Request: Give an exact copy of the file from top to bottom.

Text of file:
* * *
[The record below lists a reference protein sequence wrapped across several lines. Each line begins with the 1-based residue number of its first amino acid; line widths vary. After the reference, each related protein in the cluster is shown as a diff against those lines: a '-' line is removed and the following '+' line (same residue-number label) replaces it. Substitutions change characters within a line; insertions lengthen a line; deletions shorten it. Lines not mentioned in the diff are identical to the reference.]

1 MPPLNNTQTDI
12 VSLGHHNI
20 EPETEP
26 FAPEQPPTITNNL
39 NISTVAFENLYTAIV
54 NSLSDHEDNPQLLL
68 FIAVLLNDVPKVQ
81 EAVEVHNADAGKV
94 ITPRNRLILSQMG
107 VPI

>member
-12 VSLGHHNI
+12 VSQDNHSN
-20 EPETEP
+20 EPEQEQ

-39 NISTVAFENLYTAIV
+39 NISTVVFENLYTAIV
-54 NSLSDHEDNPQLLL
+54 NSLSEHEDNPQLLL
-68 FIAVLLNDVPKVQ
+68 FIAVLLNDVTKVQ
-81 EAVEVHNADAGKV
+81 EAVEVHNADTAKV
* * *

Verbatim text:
[The record below lists a reference protein sequence wrapped across several lines. Each line begins with the 1-based residue number of its first amino acid; line widths vary. After the reference, each related protein in the cluster is shown as a diff against those lines: a '-' line is removed and the following '+' line (same residue-number label) replaces it. Substitutions change characters within a line; insertions lengthen a line; deletions shorten it. Lines not mentioned in the diff are identical to the reference.]

1 MPPLNNTQTDI
12 VSLGHHNI
20 EPETEP
26 FAPEQPPTITNNL
39 NISTVAFENLYTAIV
54 NSLSDHEDNPQLLL
68 FIAVLLNDVPKVQ
81 EAVEVHNADAGKV
94 ITPRNRLILSQMG
107 VPI

>member
-12 VSLGHHNI
+12 VSQDNHSN
-20 EPETEP
+20 EPEQEQ

-39 NISTVAFENLYTAIV
+39 NISTVVFENLYTAIV
-54 NSLSDHEDNPQLLL
+54 NSLSEHEDNPQLLL
-68 FIAVLLNDVPKVQ
+68 FIAVLLNDVTKVQ
-81 EAVEVHNADAGKV
+81 EAVEVHNADTAKV